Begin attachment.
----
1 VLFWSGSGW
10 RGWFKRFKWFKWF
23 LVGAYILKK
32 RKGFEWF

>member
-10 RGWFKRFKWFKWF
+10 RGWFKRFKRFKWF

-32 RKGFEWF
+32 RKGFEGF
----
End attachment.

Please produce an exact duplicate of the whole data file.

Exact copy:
1 VLFWSGSGW
10 RGWFKRFKWFKWF
23 LVGAYILKK
32 RKGFEWF

>member
-10 RGWFKRFKWFKWF
+10 RGWFKRFKRFKWF

-32 RKGFEWF
+32 RKGFEGF